Port wa­ter leak­age prob­lem flushed

The Welland Tribune - - Front Page - MIKE ZETTEL

Every­one with a bit of knowl­edge about the city’s wa­ter sys­tem knows Port Col­borne has long strug­gled with what is of­ten re­ferred to as “un­ac­counted” wa­ter loss.

This is the dif­fer­ence be­tween what the city pays for wa­ter it re­ceives from Ni­a­gara Re­gion and the amount it charges it cus­tomers. The his­toric high vol­ume of un­ac­counted wa­ter rate — typ­i­cally about half — has long been a bone of con­tention for both coun­cil­lors and res­i­dents, who ul­ti­mately have to make up for the dif­fer­ence on their wa­ter bills.

At its meet­ing Mon­day, coun­cil dealt with a re­port which at­tempted to give an over­view of the prob­lem. The re­port was pre­pared by the city’s en­gi­neer­ing de­part­ment in ad­vance of a mo­tion by Ward 3 Coun. Bea Kenny, who wanted the city to hire a pri­vate com­pany to study the prob­lem and come up with a so­lu­tion once and for all.

In kick­ing off the re­port’s sum­mary, op­er­a­tions and en­gi­neer­ing di­rec­tor Chris Lee said it’s time to put the term to rest al­to­gether.

Lee said “un­ac­counted wa­ter” gives the im­pres­sion that wa­ter’s sim­ply van­ish­ing, that the city has no idea where it’s gone. The term also paints a pic­ture of a di­lap­i­dated city wa­ter sys­tem, with too many leaks to count.

That sim­ply is not the case,

Lee said.

To start with, any wa­ter the city uses for op­er­a­tions — for ex­am­ple, by the fire de­part­ment — does not get billed. Nei­ther does wa­ter used for the city’s test­ing, for which it col­lects sam­ples from 24 lo­ca­tions a week.

As well, Lee said, the city frequently must flush the wa­ter sys­tem to en­sure pipes aren’t

car­ry­ing stale wa­ter. And be­cause nearly half of the city’s wa­ter sys­tem is made of cast or duc­tile iron pipes, more wa­ter is needed to flush them.

Other is­sues in­clude sys­tem dead ends, for which flush sta­tions are in­stalled to pre­vent stale wa­ter, the process on com­mis­sion­ing new wa­ter­mains, which re­quires ex­ten­sive test­ing, and wa­ter billing er­rors.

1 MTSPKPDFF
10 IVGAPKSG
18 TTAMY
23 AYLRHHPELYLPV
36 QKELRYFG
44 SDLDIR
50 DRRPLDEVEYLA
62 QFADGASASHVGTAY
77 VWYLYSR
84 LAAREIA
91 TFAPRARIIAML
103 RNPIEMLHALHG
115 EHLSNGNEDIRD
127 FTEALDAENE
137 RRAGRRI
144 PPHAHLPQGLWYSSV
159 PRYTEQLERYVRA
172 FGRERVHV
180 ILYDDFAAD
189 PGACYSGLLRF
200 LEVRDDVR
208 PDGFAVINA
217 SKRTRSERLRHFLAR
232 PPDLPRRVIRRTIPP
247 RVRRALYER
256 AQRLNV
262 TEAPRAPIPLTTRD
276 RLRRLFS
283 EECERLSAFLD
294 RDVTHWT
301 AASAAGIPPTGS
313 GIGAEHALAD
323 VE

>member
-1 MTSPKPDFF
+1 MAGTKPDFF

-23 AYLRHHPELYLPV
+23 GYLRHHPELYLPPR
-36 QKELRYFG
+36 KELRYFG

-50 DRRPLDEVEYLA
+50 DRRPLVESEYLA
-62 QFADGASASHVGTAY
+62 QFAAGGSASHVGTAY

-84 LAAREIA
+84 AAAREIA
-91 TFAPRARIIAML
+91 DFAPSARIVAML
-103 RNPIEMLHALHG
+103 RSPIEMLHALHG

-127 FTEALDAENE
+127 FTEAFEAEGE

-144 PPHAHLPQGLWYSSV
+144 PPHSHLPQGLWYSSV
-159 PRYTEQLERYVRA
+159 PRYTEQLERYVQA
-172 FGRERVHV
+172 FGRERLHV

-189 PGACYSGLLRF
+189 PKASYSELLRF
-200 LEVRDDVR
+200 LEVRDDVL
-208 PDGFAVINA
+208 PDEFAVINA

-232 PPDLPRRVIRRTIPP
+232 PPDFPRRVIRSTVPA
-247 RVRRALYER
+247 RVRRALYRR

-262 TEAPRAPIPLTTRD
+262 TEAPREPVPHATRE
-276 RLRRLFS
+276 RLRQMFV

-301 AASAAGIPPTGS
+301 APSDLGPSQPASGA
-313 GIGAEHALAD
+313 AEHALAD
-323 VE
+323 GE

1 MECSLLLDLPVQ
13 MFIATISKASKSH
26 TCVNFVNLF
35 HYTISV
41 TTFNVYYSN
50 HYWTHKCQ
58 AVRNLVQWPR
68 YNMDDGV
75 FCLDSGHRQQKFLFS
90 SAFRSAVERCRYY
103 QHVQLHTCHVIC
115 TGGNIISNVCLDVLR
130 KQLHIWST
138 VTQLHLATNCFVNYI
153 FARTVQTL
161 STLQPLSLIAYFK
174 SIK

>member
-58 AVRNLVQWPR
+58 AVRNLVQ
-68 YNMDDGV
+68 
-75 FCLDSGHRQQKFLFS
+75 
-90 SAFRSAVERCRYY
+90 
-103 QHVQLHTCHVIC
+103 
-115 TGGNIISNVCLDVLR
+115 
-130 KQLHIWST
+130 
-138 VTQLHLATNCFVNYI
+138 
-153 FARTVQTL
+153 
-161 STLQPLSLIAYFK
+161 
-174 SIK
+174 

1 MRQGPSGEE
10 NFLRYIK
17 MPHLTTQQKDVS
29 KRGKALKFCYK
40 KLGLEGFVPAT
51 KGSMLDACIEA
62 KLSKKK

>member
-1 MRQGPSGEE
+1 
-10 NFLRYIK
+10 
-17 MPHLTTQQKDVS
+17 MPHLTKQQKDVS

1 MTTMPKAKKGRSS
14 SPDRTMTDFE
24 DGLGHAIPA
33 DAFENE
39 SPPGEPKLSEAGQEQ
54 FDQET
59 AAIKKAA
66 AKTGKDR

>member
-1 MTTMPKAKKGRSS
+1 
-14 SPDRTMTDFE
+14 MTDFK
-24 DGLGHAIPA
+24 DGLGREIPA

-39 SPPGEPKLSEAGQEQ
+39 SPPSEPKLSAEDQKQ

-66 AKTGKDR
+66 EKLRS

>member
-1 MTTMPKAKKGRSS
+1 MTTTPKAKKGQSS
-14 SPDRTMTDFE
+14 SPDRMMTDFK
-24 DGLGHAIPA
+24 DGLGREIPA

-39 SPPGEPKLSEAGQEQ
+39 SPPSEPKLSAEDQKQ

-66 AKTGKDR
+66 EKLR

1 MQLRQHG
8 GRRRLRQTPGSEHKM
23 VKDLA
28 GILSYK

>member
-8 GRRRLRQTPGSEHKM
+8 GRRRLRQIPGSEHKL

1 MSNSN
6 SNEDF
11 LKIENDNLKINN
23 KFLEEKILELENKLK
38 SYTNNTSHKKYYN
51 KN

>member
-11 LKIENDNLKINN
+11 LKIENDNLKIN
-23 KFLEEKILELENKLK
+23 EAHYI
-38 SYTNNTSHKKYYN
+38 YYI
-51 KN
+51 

Lee said staff re­al­ized that wa­ter me­ters slow down over time as buildup oc­curs, lead­ing to cus­tomers be­ing billed for less than they use.

Wa­ter theft from by­pass­ing me­ters is also an is­sue, he said.

This is not to say leaks are not oc­cur­ring.

Lee said the city is con­stantly look­ing for leaks, which are ob­vi­ously go­ing to hap­pen in an ag­ing sys­tem.

But even when the city does re­place wa­ter­mains, they of­ten hook up to pri­vate ser­vices, some­times an­cient pri­vate ser­vices, that are not re­placed. Lee said much of the leak­age in the city likely oc­curs on the pri­vate sec­tion be­fore the wa­ter reaches the me­ter.

“We sus­pect this is a large area of leak­age,” he said, not­ing a 1/16-inch hole in a pipe can lead to 280 cu­bic me­tres of wa­ter be­ing lost in a sin­gle billing pe­riod.

Lee said the city’s work­ing on a pi­lot which would see ser­vices re­placed right up to the foun­da­tion wall to see if that re­sults in a sub­stan­tial re­duc­tion.

Kenny’s mo­tion called for a re­quest for pro­posal for a leak de­tec­tion firm with terms of ref­er­ence re­quir­ing a re­duc­tion in wa­ter loss to 10 per cent. Upon hear­ing de­tails of the re­port, Kenny bumped that fig­ure up to 20 per cent.

Lee said the city has worked with such firms in the past and have found any sav­ings re­al­ized didn’t even cover the cost.

“There doesn’t ap­pear to be any magic wand for any­one to wave and say, ‘Here, I’ll get you down to 10 per cent,’” he said. “I wouldn’t say it’s phys­i­cally im­pos­si­ble, but the amount of dol­lars you’d have to spend would be astro­nom­i­cal.”

Other coun­cil­lors agreed, with Ward 4’s Ron Bod­ner say­ing it seems like a wasted ex­er­cise.

When put to a vote, Kenny’s mo­tion was sup­ported by Couns. Bar­bara But­ters (Ward 4) and Angie Des­marais (Ward 2), while Couns. Bod­ner, Frank Danch (Ward 3) and Dave El­liott (Ward 1) voted against. A tie-break­ing vote by Mayor John Maloney de­feated the mo­tion.

Bea Kenny

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